So you say you want a referendum?

By Ben Hoffman

Those of us around for the 1995 Quebec Referendum–which math serves to tell would be everybody in the university community except that eight-year-old whatever savant in that one class–will remember being glued to the television that night, awestruck by so many things: that one’s nation was cause for dissociation from them! That an issue could prove so divisive! That supporters on either side could be so passionate! It was a brilliant early lesson in people for this child of 10 and likely many more. Furthermore, it was a fantastic look at some of the forces holding Canada together and pushing it apart. When the polls rang out what amounted to a dead ringer–50.58 per cent against separation, 49.42 for–the dominant post-vote attitude was one of concern over the eventuality that Quebec’s split seemed to be.

What didn’t seem obvious at the time was the disrepair into which the debate would eventually fall, and fall it did. The concern over the sovereignty of the French in Canada had all but disappeared from the cultural landscape over the course of the next decade, with the brief exception of a spat in the spotlight in the late ’90s. It seemed for some time that we were free and clear to contribute to world problems as Canada and not the sovereign nation-states known formerly thereas.

So what is one to think when the new regime not only resurrects the problem, but fails to properly contribute new ideas to its solution? It is understandable that tensions in the country make the Quebec situation slightly more complicated than that, but let’s face it, we’ve dealt with this before–twice, in fact. How can we honestly stand behind a leader oblivious enough to taunt separatists with the statement, “Do Quebecers form an independent nation from Canada? The answer is no and it will always be no,” as Harper did on Nov. 22?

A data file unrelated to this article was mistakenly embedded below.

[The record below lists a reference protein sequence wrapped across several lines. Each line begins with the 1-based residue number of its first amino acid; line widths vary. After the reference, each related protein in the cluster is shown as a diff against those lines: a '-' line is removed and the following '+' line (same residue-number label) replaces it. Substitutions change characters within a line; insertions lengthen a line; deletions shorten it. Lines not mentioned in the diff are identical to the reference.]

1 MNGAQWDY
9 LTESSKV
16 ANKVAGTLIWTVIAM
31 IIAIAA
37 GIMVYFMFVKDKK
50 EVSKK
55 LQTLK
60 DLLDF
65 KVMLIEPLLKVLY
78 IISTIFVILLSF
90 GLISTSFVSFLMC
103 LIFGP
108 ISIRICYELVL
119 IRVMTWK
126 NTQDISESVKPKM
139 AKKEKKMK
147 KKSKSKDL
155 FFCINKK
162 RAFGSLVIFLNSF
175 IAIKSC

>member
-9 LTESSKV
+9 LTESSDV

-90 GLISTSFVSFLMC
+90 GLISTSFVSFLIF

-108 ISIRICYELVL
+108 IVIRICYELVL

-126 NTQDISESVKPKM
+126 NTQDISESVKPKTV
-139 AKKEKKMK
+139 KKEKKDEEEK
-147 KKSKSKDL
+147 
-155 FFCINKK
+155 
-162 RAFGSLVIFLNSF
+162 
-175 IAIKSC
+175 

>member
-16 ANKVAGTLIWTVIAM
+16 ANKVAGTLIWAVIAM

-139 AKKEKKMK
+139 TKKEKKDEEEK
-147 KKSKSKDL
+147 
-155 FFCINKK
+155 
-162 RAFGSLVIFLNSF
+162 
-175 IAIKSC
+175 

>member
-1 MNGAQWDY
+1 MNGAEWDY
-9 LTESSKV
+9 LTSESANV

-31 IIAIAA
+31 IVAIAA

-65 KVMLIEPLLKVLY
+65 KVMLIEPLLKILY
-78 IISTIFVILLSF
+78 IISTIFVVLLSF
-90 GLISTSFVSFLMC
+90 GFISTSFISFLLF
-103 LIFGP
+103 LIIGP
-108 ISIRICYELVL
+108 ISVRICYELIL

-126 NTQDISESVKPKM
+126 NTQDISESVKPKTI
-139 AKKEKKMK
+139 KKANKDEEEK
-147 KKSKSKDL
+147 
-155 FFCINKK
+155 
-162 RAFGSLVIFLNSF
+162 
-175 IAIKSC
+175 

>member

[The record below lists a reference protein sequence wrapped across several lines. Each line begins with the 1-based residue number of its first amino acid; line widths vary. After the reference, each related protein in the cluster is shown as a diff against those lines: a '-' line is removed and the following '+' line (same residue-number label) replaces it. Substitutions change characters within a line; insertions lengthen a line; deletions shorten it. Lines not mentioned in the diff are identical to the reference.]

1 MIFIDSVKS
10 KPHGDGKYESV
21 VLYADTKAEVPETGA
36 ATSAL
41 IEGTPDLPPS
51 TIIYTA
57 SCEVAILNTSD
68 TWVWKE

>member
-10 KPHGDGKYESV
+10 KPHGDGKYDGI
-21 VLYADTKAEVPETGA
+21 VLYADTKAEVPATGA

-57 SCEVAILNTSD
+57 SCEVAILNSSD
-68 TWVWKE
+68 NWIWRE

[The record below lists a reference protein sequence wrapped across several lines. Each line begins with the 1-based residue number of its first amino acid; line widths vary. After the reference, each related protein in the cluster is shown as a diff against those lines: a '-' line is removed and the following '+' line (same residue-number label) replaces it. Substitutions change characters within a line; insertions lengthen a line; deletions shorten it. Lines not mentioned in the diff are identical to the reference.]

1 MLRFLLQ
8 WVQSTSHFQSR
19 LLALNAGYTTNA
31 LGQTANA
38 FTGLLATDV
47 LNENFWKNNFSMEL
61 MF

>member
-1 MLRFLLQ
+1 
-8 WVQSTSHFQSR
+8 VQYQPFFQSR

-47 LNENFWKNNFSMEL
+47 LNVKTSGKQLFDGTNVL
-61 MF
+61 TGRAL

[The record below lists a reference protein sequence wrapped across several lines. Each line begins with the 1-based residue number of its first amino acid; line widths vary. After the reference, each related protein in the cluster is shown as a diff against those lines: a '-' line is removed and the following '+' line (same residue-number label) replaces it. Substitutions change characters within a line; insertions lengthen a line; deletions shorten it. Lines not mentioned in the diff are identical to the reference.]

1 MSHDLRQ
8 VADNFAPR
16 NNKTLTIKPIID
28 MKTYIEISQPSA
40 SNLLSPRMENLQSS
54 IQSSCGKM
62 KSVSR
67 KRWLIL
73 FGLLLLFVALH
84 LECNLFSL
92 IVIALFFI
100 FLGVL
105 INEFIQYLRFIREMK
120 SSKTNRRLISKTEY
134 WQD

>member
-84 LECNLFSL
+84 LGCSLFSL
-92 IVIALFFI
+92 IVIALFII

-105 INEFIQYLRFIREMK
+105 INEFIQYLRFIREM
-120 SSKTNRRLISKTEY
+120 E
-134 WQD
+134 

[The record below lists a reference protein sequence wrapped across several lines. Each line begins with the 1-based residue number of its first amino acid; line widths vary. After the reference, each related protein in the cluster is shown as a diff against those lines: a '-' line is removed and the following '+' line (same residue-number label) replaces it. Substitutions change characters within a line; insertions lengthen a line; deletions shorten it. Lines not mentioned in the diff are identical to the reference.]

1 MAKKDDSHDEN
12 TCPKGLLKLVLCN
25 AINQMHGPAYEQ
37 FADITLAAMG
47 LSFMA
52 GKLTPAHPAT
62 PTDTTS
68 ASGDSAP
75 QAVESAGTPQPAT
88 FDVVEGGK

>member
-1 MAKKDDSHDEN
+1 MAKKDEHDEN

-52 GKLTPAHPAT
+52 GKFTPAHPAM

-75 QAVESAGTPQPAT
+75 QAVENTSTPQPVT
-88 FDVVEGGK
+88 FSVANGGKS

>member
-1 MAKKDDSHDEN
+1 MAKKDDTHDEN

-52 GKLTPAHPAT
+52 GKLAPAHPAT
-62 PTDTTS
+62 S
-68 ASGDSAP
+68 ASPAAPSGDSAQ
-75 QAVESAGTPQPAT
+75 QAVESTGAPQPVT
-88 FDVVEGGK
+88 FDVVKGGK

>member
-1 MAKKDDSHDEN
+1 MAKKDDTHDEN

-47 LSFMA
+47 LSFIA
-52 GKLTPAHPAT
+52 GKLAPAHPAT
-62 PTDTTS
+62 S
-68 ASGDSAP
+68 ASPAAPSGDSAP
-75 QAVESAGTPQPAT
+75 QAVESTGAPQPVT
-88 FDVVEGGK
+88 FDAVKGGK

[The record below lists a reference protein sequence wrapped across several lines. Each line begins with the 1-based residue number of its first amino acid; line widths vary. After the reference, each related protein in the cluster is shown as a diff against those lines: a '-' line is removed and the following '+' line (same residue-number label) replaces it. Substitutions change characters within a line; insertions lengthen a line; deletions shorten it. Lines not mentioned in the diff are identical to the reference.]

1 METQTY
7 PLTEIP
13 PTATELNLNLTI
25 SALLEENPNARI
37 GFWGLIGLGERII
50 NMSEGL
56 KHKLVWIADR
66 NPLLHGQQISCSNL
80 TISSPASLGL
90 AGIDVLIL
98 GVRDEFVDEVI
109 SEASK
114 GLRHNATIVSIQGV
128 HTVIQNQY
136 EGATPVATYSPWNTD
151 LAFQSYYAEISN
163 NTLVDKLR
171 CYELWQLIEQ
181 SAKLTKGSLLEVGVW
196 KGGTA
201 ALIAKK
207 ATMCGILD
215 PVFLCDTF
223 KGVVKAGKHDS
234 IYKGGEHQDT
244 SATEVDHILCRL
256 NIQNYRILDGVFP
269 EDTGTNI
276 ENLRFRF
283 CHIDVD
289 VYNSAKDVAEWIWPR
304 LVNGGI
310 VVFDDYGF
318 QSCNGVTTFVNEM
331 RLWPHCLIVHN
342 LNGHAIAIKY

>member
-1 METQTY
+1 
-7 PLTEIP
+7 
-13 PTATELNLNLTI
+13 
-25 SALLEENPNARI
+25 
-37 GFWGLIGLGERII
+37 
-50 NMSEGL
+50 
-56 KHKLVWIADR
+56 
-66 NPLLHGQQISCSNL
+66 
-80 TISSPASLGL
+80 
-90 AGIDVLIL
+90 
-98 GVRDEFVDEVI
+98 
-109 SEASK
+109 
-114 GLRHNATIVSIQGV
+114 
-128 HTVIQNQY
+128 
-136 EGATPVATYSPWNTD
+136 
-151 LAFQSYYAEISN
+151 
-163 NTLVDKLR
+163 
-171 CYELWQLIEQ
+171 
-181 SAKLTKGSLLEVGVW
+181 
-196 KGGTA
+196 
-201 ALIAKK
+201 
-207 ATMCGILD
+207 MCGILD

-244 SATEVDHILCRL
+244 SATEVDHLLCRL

To be fair to Harper, the quote above is not entirely without context. It was said in the middle of a speech offering the province sovereignty as long as it stayed within a united Canada, an arrangement which sounds nice but doesn’t seem to mean anything whatsoever. What is a sovereign nation within a united country? The only example remotely inspirational in understanding Harper’s proposal is the case of Scotland and England, but in this case, it could be wagered the deal is more of historical preponderance than actual cultural benefit.

What seems to be the real issue is neither side’s awareness that countries don’t really matter in the grand scheme of things anymore. Sovereignty of nation and sovereignty of state both amount to the same thing in these modern times: little to no influence on the real balance of power. So to the passionate it must be said: fight on comrades! And to Harper: certainly many people will enjoy crowding around the TV like in 1995, watching our country break itself apart because of your ridiculous assertions while the rest of the world marches into oblivion without us. Not bad for a day’s work!